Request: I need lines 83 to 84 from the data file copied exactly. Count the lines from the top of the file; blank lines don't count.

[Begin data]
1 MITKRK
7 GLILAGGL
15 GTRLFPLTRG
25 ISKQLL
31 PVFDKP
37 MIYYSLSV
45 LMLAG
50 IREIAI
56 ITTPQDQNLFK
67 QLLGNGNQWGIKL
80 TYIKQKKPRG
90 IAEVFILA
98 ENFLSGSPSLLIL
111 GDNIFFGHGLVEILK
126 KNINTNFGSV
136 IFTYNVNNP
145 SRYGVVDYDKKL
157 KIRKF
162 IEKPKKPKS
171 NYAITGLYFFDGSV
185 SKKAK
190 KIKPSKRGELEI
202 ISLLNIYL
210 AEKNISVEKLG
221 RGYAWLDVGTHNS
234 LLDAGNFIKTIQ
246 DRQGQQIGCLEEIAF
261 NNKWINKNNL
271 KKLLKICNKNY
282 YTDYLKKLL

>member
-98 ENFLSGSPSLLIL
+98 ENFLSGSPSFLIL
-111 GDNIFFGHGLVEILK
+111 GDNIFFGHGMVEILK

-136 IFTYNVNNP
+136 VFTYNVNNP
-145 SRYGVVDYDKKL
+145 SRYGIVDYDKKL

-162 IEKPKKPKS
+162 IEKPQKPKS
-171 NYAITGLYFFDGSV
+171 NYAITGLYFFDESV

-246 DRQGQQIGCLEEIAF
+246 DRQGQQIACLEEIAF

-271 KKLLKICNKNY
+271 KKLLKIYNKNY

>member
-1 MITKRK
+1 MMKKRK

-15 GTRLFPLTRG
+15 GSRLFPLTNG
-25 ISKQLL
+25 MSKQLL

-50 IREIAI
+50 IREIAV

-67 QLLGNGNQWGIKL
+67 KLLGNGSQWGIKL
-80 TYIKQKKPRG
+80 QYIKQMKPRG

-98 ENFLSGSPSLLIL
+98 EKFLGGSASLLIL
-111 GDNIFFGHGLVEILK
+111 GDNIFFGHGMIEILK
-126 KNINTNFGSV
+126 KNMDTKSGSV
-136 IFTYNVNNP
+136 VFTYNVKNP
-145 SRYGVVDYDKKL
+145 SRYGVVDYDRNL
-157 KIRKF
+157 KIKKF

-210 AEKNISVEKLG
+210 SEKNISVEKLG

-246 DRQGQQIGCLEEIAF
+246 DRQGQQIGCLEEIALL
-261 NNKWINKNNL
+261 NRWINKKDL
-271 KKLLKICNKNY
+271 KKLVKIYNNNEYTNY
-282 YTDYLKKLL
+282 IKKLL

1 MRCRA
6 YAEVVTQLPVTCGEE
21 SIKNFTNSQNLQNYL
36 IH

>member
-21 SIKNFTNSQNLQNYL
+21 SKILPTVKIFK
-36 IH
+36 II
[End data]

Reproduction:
1 MRCRA
6 YAEVVTQLPVTCGEE